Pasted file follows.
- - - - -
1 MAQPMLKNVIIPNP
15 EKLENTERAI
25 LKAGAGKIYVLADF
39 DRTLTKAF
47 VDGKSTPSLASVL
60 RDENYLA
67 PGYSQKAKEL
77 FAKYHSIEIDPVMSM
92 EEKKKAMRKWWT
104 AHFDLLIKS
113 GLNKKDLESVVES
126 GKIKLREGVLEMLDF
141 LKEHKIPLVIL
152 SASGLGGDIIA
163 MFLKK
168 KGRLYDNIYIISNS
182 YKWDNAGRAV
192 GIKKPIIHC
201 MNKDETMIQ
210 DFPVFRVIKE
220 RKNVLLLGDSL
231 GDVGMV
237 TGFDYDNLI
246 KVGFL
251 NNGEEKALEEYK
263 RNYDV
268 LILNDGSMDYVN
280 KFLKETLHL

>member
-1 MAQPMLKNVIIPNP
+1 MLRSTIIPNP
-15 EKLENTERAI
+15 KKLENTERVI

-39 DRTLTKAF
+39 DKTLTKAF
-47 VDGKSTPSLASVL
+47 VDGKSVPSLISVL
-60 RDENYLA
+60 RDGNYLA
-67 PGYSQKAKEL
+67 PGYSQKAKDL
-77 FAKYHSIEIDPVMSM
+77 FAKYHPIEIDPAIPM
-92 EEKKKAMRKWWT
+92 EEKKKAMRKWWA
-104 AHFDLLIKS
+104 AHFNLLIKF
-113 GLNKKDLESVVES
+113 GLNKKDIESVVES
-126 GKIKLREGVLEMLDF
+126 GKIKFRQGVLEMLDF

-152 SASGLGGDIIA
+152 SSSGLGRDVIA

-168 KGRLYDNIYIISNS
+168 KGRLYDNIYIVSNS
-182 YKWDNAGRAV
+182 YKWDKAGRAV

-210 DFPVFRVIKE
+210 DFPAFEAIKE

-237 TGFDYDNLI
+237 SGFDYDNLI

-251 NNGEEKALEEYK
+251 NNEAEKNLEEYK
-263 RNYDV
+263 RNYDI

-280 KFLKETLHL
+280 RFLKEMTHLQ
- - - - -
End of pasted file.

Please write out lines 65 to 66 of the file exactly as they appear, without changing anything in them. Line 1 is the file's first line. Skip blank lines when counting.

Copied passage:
+263 RNYDI

-280 KFLKETLHL